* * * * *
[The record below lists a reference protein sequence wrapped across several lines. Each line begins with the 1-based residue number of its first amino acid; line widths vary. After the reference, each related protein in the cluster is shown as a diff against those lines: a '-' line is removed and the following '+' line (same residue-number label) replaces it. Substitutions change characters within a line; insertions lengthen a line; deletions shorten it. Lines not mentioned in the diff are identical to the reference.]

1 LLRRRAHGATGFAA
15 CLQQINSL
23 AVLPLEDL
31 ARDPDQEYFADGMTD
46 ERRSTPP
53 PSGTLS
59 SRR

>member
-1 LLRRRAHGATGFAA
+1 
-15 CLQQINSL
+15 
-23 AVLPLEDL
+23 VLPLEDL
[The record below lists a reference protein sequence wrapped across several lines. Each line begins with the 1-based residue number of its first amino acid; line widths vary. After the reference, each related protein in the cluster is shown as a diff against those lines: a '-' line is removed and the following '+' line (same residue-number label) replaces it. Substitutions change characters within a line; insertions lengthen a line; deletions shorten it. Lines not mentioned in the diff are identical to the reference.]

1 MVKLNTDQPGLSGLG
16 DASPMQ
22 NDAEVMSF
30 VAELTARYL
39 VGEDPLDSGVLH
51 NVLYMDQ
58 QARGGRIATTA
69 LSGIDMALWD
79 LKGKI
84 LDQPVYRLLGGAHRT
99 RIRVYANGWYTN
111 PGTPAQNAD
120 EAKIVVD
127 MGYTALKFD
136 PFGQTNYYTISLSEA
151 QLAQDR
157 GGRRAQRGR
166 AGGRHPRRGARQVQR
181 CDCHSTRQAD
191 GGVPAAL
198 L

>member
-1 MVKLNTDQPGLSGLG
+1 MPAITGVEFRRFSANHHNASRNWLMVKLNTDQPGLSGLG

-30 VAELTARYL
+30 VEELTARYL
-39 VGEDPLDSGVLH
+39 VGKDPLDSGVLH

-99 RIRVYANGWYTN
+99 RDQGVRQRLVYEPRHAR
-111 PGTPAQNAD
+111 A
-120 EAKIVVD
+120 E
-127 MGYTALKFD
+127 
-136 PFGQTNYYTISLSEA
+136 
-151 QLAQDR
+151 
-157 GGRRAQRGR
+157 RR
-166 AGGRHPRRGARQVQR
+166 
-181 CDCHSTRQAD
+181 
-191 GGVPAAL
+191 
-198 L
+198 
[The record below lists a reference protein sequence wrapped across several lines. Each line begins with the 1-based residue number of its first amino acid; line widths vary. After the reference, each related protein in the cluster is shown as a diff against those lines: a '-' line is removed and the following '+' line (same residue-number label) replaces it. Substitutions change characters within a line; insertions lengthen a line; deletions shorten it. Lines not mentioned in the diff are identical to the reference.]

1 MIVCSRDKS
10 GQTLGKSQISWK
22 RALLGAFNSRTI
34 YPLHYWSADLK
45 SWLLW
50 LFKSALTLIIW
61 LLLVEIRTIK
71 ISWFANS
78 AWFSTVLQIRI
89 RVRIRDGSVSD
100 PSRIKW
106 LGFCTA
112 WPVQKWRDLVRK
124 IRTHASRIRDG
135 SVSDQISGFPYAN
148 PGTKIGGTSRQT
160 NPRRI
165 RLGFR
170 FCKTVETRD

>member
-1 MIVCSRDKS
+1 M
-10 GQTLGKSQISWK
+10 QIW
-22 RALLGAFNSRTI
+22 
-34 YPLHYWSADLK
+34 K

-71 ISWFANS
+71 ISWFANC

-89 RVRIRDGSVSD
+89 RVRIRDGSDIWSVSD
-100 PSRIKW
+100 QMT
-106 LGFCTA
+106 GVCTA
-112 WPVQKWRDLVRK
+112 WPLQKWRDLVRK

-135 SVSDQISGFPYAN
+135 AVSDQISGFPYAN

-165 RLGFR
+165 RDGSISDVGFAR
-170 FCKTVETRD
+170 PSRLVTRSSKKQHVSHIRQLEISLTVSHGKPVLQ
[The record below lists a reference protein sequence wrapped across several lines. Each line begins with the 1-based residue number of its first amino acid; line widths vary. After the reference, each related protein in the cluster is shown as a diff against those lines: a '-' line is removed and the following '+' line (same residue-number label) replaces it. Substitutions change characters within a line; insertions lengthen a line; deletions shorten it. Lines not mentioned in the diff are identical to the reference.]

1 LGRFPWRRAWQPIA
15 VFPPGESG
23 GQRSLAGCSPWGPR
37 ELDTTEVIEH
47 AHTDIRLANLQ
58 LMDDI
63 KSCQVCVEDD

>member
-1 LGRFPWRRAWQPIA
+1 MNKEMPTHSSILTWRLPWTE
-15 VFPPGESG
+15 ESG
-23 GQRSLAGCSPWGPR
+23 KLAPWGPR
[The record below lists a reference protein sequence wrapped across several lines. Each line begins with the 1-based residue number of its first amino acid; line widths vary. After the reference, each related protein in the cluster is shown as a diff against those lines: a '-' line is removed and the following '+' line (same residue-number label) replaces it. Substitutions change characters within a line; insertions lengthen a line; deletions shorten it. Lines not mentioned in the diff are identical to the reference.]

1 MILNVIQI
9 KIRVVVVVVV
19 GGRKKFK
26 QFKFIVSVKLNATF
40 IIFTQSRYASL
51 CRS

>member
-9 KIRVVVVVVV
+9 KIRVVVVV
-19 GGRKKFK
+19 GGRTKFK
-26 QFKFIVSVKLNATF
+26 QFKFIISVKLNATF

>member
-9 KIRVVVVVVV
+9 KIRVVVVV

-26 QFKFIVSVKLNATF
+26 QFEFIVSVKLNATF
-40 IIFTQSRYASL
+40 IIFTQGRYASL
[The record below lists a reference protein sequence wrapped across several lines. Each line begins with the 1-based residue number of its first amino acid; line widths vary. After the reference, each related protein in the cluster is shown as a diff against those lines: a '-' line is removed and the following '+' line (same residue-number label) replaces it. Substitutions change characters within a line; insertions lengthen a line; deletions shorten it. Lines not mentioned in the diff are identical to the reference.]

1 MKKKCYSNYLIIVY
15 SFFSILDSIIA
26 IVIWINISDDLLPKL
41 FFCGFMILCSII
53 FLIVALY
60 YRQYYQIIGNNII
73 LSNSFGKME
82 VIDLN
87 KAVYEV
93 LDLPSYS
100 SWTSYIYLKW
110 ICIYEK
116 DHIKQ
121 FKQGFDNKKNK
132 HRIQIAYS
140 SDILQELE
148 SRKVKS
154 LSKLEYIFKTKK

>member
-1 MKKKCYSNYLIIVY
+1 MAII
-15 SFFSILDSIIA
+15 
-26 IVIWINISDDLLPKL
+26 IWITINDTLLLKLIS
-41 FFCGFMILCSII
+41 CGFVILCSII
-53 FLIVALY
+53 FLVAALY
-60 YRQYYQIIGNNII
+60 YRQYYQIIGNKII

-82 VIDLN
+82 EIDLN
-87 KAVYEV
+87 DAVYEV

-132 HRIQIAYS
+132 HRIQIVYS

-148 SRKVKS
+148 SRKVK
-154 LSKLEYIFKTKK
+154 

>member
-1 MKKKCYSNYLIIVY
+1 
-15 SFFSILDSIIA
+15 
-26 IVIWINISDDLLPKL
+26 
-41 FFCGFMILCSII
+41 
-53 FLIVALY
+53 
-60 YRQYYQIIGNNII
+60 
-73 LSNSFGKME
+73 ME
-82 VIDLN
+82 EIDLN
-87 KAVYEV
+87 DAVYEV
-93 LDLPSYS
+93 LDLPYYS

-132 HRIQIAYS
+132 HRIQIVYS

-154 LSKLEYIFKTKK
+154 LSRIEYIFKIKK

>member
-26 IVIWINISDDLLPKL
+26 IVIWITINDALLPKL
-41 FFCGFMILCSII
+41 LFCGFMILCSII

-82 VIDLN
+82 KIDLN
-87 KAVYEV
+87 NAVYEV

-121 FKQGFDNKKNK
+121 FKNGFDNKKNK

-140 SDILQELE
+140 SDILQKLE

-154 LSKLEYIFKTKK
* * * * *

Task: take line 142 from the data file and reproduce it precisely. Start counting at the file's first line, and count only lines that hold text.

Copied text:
-9 KIRVVVVVVV